Microrobotics, also called microbotics, is a field of study focusing on miniature robotics capable of carrying tiny components. Recent advances in microrobotics have demonstrated promising data for targeted drug delivery. Bacterial-mediated cancer therapies have also become popular in cancer and engineering research. “Biohybrids ,” manufactured units that couple a microrobotic mediator to the surface of a bacteria, has a great potential to shape drug delivery in cancer patients. The flagellum on the bacteria enables self-propelling movement while the microrobot carries small-scale material.
While the technology involved in microrobots, biohybrids, and bacterial-mediated cancer therapies is fascinating, these tools are yet to reach their full potential. Improvements in motility and efficiency could significantly enhance the feasibility of using this technology in a mainstream clinical setting.
A recent report in Science Advances has addressed some of the current limitations of biohybrid systems. The study proposes a novel bacterial-mediated, magnetically driven system for chemotherapy delivery. The authors attest that their design allows microrobots to drop chemotherapy directly into the tumor, thereby providing more efficient cancer-killing efficacy and minimizing toxic effects on healthy tissue.
The researchers added two critical enhancements to E. coli bacteria: a liposome and a magnetic particle. They bound nanoliposomes, lipid-based vesicles capable of holding small amount of drug, provided the chemotherapeutic storage and transport component. Adding a magnetic nanoparticle allowed external control of the biohybrid’s movement.
The researchers upgraded their drug delivery system with a series of important modifications to improve the efficacy. Additionally, to attach the bacteria to the magnetic particle and nanoliposome, the researchers enlisted a specialized technique of binding using streptavidin-biotin coupling. This binding technique ensured a firm attachment of the necessary components of the drug delivery system. Indeed, almost 90% of the bacterial biohybrids regained attachment of both the magnetic particle and the nanoliposome.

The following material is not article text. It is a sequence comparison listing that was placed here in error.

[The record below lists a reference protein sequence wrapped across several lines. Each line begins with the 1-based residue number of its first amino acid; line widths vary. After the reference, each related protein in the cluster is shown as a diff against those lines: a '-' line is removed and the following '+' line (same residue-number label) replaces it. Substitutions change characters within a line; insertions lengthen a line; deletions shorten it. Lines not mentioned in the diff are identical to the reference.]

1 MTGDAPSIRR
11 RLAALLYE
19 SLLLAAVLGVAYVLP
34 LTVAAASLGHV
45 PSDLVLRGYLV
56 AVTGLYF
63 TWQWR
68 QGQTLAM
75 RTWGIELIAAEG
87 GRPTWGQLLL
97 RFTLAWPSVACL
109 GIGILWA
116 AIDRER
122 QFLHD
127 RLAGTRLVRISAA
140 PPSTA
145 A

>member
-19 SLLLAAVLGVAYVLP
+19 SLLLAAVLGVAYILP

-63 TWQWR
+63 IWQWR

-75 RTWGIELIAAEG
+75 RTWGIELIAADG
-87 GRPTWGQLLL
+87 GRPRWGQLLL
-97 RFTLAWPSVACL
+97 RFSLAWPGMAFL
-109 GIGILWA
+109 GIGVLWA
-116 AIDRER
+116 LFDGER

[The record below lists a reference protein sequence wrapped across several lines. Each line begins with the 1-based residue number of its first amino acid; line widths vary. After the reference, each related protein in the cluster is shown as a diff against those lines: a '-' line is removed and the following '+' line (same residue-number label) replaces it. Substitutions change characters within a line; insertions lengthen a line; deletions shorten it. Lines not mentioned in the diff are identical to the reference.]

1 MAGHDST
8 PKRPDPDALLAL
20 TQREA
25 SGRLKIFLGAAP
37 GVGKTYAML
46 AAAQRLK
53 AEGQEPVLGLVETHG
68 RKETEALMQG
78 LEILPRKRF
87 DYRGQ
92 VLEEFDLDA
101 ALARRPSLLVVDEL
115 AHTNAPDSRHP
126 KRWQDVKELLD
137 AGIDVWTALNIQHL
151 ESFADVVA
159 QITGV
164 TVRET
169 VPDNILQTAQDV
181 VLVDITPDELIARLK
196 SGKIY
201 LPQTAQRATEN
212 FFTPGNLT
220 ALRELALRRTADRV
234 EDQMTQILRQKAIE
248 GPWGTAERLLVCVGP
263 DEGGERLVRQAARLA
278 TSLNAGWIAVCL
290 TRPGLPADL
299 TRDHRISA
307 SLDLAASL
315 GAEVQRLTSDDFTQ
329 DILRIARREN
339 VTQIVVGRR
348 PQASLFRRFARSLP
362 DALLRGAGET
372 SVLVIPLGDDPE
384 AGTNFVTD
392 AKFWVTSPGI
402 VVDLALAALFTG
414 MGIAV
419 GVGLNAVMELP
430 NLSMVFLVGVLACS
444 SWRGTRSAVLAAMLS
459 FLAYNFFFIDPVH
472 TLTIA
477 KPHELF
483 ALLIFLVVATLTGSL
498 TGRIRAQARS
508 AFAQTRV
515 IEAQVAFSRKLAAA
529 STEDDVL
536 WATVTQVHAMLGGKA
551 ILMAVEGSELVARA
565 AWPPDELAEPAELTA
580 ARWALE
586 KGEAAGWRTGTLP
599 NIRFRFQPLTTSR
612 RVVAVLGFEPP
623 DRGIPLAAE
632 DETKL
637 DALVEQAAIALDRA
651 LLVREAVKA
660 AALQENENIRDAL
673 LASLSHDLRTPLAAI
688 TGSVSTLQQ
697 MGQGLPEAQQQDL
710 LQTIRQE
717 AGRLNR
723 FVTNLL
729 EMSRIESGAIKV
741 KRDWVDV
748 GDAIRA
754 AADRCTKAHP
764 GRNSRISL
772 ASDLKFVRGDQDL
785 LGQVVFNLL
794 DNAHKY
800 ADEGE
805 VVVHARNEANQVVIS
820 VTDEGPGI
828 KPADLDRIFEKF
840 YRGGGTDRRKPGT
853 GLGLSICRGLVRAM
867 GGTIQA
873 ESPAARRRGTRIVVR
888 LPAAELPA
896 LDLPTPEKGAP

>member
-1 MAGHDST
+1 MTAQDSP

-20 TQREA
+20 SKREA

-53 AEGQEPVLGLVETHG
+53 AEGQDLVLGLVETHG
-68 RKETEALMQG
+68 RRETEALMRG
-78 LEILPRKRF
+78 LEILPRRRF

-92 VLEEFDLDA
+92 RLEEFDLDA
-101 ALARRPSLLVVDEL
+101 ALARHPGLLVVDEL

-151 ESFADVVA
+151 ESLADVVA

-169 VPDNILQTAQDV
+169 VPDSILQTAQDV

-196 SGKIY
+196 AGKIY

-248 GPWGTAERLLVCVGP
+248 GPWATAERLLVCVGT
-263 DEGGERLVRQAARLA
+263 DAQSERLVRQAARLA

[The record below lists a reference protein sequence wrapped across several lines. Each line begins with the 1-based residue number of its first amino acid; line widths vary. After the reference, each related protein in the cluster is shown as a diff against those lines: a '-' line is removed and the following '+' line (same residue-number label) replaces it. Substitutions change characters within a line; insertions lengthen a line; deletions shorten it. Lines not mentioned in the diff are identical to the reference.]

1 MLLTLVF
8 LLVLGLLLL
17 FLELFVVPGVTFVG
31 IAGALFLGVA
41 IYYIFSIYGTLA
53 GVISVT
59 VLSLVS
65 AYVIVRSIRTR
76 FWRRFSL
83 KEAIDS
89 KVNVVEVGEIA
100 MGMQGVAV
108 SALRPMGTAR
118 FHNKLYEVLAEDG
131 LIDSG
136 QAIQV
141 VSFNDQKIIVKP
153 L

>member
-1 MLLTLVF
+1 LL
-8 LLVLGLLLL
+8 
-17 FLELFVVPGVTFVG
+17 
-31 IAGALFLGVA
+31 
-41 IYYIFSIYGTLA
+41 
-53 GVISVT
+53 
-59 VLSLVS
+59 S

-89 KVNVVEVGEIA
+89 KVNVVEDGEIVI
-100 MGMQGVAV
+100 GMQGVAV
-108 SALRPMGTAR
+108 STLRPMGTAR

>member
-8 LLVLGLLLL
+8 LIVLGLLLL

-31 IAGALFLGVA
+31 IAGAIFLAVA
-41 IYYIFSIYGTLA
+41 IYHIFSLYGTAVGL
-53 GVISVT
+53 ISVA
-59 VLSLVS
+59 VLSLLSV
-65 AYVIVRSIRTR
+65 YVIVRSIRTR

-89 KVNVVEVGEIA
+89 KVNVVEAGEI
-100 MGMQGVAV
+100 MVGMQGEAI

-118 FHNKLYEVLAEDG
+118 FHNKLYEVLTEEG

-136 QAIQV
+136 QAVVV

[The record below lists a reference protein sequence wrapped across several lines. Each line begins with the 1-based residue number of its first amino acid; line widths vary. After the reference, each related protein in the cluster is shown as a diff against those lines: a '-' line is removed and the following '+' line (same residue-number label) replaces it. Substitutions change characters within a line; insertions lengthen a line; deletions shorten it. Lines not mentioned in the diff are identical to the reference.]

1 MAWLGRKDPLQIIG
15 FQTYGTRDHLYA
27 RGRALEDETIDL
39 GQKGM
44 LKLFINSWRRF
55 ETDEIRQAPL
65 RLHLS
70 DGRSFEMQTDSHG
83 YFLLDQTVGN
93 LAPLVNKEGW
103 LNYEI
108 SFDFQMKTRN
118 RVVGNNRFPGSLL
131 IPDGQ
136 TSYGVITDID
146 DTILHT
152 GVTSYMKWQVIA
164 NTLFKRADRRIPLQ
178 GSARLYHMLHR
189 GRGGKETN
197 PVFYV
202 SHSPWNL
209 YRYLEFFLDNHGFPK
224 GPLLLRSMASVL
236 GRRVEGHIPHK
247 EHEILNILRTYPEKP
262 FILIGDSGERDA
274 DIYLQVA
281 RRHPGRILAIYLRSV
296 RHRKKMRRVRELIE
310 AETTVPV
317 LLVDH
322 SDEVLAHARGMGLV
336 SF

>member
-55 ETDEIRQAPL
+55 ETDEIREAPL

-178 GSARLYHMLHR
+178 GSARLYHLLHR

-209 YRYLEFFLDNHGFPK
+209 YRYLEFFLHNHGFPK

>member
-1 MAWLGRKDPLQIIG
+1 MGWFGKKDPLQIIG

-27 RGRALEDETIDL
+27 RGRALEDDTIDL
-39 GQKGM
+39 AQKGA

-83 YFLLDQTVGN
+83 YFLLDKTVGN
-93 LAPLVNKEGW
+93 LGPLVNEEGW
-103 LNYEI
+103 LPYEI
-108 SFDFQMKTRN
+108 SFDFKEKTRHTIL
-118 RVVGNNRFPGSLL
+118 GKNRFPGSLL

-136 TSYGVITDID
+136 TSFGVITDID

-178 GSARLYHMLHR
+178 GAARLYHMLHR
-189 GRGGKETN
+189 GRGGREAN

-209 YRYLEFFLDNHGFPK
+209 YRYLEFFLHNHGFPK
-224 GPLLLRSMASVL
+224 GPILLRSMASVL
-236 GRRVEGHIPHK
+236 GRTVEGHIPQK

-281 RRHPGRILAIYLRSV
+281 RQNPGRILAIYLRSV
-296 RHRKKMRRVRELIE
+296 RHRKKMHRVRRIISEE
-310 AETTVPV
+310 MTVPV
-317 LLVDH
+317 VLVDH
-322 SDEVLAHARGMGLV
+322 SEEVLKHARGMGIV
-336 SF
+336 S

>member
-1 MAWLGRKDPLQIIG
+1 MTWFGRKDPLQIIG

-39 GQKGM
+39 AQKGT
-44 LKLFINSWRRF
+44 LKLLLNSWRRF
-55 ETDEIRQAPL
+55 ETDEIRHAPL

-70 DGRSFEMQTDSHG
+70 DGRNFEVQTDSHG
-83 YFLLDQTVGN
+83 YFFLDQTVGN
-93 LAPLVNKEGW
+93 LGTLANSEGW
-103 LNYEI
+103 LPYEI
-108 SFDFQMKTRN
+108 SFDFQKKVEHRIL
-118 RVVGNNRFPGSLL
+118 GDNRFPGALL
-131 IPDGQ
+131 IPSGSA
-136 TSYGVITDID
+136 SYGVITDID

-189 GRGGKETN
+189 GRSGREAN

The ability to direct the biohybrid to a tumor would significantly enhance the efficacy of the drug delivery system. To test the feasibility of this biohybrid in a laboratory setting, the researchers used magnetic gradients and a colon tumor spheroid , a three-dimensional in vitro model system that mimics the tumor microenvironment. Under the control of a magnetic field, the researchers could steer the biohybrids through complex biological matrices directly towards a spheroid.
The researchers also added a photothermal agent called indocyanine green (ICG), a fluorescent dye with various medical uses, into the nanoliposome vesicle. The photothermal properties of ICG allow it to regulate the release of chemotherapy. Because the chemotherapy is stored in the vesicle along with the ICG, when a laser is pointed at the nanoliposome, the ICG facilitates drug release.
The authors conclude that their work provides a “multifunctional microrobotic platform for guided locomotion in 3D biological networks and stimuli-responsive delivery of therapeutics for diverse medical applications.” Further study and optimization of this drug delivery system for clinical use could uncover highly effective treatment options for cancer patients.